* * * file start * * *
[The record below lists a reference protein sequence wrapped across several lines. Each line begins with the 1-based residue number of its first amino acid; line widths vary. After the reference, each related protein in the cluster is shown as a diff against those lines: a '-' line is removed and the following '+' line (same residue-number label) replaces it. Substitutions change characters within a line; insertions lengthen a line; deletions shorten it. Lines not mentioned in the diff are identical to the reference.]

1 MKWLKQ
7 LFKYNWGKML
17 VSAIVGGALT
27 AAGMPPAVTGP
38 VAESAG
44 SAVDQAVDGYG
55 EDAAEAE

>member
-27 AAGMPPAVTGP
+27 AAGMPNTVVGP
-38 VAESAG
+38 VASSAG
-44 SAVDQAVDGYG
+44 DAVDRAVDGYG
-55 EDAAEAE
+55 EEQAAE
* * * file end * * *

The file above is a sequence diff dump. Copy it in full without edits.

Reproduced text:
[The record below lists a reference protein sequence wrapped across several lines. Each line begins with the 1-based residue number of its first amino acid; line widths vary. After the reference, each related protein in the cluster is shown as a diff against those lines: a '-' line is removed and the following '+' line (same residue-number label) replaces it. Substitutions change characters within a line; insertions lengthen a line; deletions shorten it. Lines not mentioned in the diff are identical to the reference.]

1 MKWLKQ
7 LFKYNWGKML
17 VSAIVGGALT
27 AAGMPPAVTGP
38 VAESAG
44 SAVDQAVDGYG
55 EDAAEAE

>member
-27 AAGMPPAVTGP
+27 AAGMPNTVVGP
-38 VAESAG
+38 VASSAG
-44 SAVDQAVDGYG
+44 DAVDRAVDGYG
-55 EDAAEAE
+55 EEQAAE